The cover art of Belief System, the third album by Leeds-based producer Special Request aka Paul Woolford, is already quite telling. It shows an image of the “Gates Of Hell“, by Auguste Rodin. A monumental sculpture for a monumental album. Because that is definitely what Belief System is.
It is so for several reasons. The most obvious one is the stunning length of 23 tracks. Another one lies in the two styles of the album consists. The spaced-out opener “Chrysalis” introduces you to both of them: spread-out strings, a melancholic bell-type melody and a wonderfully crushing, slow broken-beat. Paul Woolford has even used recordings of cracking ice on the album, and it’s here you can hear them. Then follows the style that makes out the bigger part of the album – tracks that move in the ranges of jungle, drum’n’bass, IDM, braindance and rave. “Adel Crag Microdot” kills you with an acidic, wobbling drop and a sharp snare game.
Simply put, Woolford goes on to repeat the initial recipe of “Chrysalis”: Crushing basslines, on a bed of droning sounds with a central melody – in acid, piano keys or synth. These melodies make the tracks easy to capture, despite being surrounded by complex instrumental backing.
Some of the highlights are the crazy “Curtain Twitcher”, bathing the dance floor in a deadly dominator synth. Or “Make It Real” and “Braindance”, the most classic rave anthems of the album, going all in with piano chords, vocals and breakbeat. The latter one Woolford already gave to some DJs in advance and it proved to be nothing less than incendiary. “Light In The Darkest Hour” tells a story of just that, painting a dark picture of let-down hopes and aggression at first. But Special Request splits the darkness and lets light and hope in.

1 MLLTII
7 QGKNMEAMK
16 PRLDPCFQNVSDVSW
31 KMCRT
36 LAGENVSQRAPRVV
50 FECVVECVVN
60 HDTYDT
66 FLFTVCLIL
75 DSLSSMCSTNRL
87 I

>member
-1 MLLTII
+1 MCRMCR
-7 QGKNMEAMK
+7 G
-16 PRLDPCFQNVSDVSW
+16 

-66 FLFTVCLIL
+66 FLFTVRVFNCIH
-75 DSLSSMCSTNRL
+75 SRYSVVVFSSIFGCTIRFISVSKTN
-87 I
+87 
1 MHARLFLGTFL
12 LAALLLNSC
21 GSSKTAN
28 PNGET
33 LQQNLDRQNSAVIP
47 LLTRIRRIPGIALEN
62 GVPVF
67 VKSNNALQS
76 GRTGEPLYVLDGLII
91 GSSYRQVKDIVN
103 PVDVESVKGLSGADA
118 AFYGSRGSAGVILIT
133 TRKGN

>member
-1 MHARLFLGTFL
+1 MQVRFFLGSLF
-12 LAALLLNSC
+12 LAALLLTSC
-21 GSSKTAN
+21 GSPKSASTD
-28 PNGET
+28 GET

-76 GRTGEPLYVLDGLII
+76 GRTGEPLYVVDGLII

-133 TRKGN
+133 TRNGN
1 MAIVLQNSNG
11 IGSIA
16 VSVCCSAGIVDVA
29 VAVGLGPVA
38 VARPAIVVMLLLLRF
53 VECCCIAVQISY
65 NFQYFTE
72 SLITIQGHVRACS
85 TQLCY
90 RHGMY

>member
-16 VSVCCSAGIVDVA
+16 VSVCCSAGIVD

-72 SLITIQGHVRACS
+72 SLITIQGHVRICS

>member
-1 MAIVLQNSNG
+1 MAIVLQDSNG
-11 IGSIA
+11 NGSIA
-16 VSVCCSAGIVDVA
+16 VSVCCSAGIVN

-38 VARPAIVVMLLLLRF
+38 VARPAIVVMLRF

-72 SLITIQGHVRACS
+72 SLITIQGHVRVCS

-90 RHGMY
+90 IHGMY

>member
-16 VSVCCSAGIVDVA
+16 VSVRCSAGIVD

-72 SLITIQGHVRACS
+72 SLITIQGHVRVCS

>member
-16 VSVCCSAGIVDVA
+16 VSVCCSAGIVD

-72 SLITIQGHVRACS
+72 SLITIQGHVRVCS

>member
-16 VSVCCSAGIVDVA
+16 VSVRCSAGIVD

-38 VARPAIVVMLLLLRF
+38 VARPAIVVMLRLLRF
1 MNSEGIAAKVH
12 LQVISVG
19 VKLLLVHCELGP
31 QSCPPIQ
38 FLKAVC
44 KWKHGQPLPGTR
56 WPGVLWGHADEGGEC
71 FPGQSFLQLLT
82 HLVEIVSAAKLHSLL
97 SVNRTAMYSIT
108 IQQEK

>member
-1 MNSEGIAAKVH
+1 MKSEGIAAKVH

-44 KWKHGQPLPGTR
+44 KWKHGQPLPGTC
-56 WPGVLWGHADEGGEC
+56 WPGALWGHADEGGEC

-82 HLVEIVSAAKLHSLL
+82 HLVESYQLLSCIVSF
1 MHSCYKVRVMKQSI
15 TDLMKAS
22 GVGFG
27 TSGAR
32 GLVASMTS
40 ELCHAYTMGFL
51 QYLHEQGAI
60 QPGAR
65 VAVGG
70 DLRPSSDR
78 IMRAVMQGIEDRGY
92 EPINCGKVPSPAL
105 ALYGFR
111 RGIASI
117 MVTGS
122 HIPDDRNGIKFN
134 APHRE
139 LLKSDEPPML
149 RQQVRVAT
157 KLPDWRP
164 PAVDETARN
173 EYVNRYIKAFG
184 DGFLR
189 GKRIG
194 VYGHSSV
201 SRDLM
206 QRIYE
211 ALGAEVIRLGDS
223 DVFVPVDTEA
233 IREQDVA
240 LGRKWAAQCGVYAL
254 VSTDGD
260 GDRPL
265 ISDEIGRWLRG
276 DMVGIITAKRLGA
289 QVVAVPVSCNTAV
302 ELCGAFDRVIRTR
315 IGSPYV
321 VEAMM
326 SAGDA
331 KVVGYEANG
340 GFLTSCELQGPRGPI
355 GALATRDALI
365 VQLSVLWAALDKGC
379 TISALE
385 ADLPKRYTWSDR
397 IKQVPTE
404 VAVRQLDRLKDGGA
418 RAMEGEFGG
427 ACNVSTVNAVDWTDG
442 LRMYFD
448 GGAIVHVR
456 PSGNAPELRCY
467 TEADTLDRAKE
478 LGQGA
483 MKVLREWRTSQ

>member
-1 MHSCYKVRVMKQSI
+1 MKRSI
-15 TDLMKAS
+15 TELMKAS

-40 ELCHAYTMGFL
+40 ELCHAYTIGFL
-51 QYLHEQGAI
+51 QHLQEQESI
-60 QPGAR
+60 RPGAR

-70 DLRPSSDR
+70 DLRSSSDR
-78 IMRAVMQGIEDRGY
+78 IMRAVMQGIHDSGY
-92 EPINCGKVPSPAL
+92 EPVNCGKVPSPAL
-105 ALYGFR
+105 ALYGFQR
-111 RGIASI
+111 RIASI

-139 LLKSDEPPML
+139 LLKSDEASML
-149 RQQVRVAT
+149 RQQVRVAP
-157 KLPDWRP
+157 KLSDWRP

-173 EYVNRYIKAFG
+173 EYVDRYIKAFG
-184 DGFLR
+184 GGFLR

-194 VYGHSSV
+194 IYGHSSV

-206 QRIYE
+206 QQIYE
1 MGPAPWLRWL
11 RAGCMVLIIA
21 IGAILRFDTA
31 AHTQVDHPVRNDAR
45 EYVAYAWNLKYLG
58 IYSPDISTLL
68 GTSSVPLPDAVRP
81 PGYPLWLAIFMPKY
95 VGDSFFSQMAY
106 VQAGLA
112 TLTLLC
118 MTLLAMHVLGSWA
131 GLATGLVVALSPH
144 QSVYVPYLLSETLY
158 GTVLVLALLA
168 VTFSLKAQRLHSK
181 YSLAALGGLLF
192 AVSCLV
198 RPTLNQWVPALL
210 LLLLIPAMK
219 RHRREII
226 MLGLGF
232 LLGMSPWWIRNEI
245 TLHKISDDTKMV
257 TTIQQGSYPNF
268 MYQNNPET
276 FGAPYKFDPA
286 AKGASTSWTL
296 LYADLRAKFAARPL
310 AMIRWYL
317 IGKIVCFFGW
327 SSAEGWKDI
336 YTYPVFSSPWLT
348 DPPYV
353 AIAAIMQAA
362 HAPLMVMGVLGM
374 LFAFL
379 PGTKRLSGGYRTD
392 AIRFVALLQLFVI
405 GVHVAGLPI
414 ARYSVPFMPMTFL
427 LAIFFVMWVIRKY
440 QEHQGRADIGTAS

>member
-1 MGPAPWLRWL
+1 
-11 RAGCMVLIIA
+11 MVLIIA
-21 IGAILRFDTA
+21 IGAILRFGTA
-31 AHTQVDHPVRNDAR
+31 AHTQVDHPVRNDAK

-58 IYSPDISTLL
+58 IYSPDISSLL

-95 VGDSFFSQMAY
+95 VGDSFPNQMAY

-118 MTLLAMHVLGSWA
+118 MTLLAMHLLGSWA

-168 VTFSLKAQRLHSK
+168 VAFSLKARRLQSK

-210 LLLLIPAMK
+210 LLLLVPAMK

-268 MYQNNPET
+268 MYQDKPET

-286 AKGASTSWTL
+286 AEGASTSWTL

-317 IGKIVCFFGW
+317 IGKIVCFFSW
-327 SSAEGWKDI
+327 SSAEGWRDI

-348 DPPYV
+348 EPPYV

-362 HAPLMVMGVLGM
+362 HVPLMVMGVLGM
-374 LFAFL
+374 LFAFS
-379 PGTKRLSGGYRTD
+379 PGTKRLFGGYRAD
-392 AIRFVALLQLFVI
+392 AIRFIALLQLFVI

Though it’s not all crushing, bouncing and craziness here. The last nine tracks are basically ambient but of impressive and grand sort. String arrangements that are made for the big screen, deeply melodramatic. There is sadness (“Carex Vesicaria”), there is fragile bliss (“Witness”) and even action and suspense (“Reckoning”). Woolford has done sound design for films in the past years and you very much hear that experience, as well as sounds from his tape archives (some he used date back to 1993) and his own live drum arrangements.
Belief System is an album that digs into extremes, musically as well as emotionally. You have it all. From the forceful aggression contained in complex jungle beats, to total rave euphoria and then again tranquil and deeply melancholic ambient. Just as the piece of art on its record sleeve, it is a particularly impressive masterpiece.